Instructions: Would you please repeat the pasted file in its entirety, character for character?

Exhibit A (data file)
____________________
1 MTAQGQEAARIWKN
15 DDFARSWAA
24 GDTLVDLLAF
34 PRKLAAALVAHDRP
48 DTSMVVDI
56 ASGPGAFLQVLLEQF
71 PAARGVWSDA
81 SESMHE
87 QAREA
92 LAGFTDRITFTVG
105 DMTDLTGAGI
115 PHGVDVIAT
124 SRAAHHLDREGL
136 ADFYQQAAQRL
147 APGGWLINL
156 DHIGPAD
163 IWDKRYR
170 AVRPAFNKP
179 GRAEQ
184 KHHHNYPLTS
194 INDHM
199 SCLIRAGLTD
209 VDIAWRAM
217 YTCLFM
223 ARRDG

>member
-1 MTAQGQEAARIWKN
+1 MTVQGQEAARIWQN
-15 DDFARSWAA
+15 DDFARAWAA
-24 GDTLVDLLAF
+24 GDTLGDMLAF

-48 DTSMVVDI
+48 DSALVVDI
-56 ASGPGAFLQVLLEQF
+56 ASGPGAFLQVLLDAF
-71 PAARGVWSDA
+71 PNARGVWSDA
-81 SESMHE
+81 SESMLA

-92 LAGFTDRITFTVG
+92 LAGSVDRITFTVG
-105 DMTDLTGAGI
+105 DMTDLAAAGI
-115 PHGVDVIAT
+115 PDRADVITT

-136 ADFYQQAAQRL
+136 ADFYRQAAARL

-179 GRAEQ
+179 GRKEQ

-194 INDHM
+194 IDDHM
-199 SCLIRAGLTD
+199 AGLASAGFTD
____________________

1 MTAQGQEAARIWKN
15 DDFARSWAA
24 GDTLVDLLAF
34 PRKLAAALVAHDRP
48 DTSMVVDI
56 ASGPGAFLQVLLEQF
71 PAARGVWSDA
81 SESMHE
87 QAREA
92 LAGFTDRITFTVG
105 DMTDLTGAGI
115 PHGVDVIAT
124 SRAAHHLDREGL
136 ADFYQQAAQRL
147 APGGWLINL
156 DHIGPAD
163 IWDKRYR
170 AVRPAFNKP
179 GRAEQ
184 KHHHNYPLTS
194 INDHM
199 SCLIRAGLTD
209 VDIAWRAM
217 YTCLFM
223 ARRDG

>member
-1 MTAQGQEAARIWKN
+1 MTVQGQEAARIWQN
-15 DDFARSWAA
+15 DDFARAWAA
-24 GDTLVDLLAF
+24 GDTLGDMLAF

-48 DTSMVVDI
+48 DSALVVDI
-56 ASGPGAFLQVLLEQF
+56 ASGPGAFLQVLLDAF
-71 PAARGVWSDA
+71 PNARGVWSDA
-81 SESMHE
+81 SESMLA

-92 LAGFTDRITFTVG
+92 LAGSVDRITFTVG
-105 DMTDLTGAGI
+105 DMTDLAAAGI
-115 PHGVDVIAT
+115 PDRADVITT

-136 ADFYQQAAQRL
+136 ADFYRQAAARL

-179 GRAEQ
+179 GRKEQ

-194 INDHM
+194 IDDHM
-199 SCLIRAGLTD
+199 AGLASAGFTD